A pause in global warming? Studies try to better explain what's happened.

Two recent studies explore a pause in global warming during the first decade of the 21st century, implying that more pauses can be expected because of the climate's natural variability.

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Vacationers enjoy the warm and sunny weather Tuesday, July 22, 2014, along the dunes at Silver Beach off Lake Michigan in St. Joseph, Mich.

Any pause in global warming, such as it may have been during the first decade of the 21st century, might seem to be on its way out. Global average temperatures for May and June 2014 reached record levels of warmth. Last year ranked as somewhere between the second and sixth warmest on record globally, depending on the temperature records you pick.

But if history is any guide, expect more pauses in the thermometer's climb toward a warmer world, thanks to the climate's natural variability.

That's one implication of two recent studies exploring the pause with an eye toward testing the notions that global warming has ended, as some skeptics have asserted, and that fundamental problems with climate models prevented them from projecting the sudden slowdown in the rate of warming.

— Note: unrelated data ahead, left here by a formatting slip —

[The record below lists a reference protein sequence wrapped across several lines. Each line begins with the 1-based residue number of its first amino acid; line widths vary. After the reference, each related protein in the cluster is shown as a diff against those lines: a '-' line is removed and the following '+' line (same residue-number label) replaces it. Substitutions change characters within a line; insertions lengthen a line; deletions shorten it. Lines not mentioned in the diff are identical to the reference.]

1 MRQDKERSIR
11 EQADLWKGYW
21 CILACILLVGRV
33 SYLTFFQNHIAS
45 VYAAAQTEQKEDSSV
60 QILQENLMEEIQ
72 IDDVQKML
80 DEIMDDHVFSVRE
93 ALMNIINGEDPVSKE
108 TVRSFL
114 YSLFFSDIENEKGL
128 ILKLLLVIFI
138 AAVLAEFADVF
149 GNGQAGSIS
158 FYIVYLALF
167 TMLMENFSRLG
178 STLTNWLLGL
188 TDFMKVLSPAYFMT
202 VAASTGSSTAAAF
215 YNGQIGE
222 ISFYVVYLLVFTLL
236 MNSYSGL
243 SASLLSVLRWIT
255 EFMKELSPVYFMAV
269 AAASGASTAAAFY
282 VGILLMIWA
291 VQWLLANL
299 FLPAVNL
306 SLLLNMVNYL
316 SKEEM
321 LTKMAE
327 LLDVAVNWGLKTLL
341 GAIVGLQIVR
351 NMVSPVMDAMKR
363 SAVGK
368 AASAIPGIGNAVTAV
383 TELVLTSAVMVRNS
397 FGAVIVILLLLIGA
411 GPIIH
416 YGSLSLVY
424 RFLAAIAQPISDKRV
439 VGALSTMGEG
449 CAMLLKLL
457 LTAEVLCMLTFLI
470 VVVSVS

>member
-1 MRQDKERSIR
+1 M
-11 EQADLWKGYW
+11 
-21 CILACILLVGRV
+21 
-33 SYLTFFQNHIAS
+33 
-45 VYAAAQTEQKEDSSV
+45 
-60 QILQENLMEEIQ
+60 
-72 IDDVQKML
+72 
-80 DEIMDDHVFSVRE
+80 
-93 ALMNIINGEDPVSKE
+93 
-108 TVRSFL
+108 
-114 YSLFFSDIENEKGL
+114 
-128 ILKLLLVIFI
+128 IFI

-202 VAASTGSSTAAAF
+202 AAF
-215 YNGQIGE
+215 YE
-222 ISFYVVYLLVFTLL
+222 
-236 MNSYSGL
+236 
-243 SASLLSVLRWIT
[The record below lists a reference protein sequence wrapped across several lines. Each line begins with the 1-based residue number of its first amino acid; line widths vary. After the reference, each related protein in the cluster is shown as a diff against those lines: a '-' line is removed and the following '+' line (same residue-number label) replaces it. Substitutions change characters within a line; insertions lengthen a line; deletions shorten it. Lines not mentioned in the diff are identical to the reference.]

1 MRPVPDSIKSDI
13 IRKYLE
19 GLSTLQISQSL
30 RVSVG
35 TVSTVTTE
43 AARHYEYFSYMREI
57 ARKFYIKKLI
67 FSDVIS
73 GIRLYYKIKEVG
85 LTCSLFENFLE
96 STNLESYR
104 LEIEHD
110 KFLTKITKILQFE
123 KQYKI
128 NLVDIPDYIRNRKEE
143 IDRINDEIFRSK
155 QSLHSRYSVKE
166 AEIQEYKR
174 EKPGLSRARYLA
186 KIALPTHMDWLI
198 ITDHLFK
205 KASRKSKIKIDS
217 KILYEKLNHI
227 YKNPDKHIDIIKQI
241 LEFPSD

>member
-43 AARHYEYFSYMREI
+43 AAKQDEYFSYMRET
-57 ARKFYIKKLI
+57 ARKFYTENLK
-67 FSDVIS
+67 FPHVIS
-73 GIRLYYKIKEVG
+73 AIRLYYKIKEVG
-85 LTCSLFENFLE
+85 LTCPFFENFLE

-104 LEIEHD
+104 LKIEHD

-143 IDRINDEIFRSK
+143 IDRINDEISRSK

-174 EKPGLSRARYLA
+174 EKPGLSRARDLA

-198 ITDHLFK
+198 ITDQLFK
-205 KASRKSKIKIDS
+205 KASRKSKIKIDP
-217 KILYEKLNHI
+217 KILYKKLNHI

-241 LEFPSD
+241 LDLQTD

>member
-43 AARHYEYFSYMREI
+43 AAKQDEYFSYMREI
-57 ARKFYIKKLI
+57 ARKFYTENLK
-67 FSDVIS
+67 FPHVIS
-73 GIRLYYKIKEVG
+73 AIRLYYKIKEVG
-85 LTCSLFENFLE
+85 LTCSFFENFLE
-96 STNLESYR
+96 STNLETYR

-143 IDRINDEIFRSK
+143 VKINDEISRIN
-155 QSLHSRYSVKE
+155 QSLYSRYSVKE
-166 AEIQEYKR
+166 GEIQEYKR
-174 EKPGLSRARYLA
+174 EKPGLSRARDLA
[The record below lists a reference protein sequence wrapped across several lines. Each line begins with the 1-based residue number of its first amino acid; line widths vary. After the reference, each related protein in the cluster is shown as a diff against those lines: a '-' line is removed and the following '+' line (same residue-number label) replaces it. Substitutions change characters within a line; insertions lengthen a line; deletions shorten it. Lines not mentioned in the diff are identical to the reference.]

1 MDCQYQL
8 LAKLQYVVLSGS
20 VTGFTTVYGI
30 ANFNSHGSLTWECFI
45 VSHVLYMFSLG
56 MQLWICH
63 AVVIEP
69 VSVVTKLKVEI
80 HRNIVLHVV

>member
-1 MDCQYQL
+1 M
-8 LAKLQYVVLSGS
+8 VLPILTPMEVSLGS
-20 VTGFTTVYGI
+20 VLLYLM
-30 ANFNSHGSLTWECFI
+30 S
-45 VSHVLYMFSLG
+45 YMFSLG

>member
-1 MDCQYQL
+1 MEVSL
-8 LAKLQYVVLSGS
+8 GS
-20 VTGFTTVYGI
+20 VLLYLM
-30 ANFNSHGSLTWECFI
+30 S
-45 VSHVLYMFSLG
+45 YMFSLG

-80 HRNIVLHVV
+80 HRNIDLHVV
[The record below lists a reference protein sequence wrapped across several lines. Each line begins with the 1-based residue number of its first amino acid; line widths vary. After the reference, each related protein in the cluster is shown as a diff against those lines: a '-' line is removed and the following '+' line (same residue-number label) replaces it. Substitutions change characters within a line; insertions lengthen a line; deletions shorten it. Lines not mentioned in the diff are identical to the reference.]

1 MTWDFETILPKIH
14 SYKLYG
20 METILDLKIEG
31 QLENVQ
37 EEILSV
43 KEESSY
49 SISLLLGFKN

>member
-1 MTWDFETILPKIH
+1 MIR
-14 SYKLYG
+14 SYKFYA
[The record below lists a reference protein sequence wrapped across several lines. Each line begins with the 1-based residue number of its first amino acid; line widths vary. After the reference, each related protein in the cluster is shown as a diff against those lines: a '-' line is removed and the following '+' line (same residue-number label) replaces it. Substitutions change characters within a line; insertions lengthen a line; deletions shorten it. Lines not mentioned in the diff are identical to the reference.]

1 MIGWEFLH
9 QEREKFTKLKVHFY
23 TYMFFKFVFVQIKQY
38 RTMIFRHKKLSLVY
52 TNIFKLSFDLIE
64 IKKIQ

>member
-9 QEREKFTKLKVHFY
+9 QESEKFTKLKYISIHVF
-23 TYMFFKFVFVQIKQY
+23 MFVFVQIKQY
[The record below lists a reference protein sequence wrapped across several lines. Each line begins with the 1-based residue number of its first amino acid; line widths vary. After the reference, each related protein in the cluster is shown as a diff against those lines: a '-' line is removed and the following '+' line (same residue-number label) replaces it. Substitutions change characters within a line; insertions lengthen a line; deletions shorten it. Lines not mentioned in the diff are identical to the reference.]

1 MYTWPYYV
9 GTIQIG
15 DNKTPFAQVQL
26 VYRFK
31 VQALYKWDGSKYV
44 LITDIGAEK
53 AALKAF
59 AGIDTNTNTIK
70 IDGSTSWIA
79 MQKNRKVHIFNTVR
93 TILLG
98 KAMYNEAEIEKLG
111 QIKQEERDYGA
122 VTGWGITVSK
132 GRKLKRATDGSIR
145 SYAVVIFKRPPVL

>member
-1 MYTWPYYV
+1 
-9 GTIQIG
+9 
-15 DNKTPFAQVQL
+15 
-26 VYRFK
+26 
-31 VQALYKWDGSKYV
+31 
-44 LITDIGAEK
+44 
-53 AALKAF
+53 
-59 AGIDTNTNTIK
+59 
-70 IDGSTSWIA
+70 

Both studies directly or indirectly show that the pause is most likely the product of natural variability. And one of the two shows that the apparent lack of foresight in most climate models stems less from the models themselves than from a misunderstanding of what the models are designed to accomplish.

The studies highlight the intense interest the topic holds for a number of different groups, notes Gerald Meehl, a senior scientist at the National Center for Atmospheric Research in Boulder, Colo.

For the skeptic community, "this is proof that global warming stopped and it's no longer a problem, so we don't need to worry about it," Dr. Meehl says.

For scientists seeking to better understand how the climate system works, "it's a really compelling science problem," he adds.

Understanding the interplay between the long-term warming trend and natural variability in the climate system that occurs on decade time scales is crucial to building a new generation of shorter-term climate projections. The goal is to supplement century-scale projections with nearer-term climate projections to help people manage water and energy resources, build community-development plans, or plan new infrastructure projects.